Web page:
The number of carbon atoms contained in the iridium compound is preferably from 15 to 100, more preferably from 20 to 70, and further preferably from 30 to 60.

The compound having the partial structure represented by the general formula K-0 is preferably a compound having a partial structure represented by the general formula K-I, or a compound having a partial structure represented by the general formula K-III, and more preferably a compound having a partial structure represented by the general formula K-III. The compound having the partial structure represented by the general formula K-I is preferably an iridium complex represented by the general formula K-II, and more preferably an iridium complex represented by the general formula K-V. The compound having the partial structure represented by the general formula K-III is preferably an iridium complex represented by the general formula K-IV, and more preferably an iridium complex represented by the general formula K-VI.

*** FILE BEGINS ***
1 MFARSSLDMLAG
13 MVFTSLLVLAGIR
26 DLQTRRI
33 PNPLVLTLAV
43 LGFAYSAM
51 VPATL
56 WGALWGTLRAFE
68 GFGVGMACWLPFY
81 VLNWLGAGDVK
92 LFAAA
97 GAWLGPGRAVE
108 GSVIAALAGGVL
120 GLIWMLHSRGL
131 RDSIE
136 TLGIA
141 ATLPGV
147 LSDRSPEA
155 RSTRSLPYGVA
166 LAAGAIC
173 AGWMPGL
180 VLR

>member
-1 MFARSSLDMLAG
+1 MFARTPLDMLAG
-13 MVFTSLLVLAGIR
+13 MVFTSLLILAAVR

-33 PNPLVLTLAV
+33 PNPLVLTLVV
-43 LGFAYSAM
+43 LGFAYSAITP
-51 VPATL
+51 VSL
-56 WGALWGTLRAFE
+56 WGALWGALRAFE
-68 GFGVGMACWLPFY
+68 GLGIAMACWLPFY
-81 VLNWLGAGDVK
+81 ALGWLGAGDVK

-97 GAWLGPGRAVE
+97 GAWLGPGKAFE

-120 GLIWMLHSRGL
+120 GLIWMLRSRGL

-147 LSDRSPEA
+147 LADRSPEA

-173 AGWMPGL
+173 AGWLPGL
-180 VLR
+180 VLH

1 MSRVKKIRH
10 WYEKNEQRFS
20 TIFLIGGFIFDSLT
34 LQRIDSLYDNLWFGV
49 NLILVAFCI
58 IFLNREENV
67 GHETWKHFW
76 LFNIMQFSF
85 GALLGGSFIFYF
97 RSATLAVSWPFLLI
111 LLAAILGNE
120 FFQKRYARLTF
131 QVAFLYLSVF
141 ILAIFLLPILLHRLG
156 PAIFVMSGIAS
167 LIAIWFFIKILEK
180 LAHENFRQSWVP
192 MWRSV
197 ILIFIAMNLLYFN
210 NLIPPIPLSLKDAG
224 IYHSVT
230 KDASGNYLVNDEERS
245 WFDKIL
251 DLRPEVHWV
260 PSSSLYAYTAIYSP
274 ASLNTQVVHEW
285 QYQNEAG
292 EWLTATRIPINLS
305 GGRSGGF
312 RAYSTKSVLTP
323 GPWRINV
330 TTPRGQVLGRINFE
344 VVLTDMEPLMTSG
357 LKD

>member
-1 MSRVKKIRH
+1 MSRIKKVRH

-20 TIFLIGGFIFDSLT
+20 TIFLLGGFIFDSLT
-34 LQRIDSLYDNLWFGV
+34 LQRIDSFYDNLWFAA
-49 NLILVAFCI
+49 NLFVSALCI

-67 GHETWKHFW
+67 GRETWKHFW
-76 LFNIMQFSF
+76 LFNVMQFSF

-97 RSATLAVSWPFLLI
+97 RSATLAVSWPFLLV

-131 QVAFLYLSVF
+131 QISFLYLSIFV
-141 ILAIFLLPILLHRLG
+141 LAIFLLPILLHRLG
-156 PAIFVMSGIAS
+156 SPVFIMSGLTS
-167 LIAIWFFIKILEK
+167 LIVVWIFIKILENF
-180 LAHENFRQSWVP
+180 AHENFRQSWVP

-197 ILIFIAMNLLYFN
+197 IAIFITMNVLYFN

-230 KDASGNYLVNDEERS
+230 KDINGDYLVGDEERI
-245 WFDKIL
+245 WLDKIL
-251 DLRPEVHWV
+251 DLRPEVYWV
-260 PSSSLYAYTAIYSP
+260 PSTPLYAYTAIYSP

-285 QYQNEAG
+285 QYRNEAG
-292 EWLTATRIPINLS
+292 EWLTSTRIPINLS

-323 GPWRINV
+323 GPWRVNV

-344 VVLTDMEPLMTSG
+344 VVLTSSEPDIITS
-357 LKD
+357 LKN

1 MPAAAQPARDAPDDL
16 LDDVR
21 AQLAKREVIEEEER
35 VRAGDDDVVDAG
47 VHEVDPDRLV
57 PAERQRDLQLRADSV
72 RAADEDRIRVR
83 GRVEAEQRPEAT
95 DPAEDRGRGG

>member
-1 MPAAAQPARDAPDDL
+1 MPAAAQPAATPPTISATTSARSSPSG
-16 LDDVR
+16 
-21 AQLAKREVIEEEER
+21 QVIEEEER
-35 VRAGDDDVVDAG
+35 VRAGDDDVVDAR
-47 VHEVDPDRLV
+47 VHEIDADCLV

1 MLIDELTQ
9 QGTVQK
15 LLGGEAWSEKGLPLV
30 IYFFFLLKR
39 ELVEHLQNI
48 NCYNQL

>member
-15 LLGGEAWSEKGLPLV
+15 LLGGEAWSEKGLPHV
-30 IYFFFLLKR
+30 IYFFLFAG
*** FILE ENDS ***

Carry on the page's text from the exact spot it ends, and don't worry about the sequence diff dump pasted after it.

Figure US07306856-20071211-C00006
Figure US07306856-20071211-C00007

Next, the general formula K-I will be described.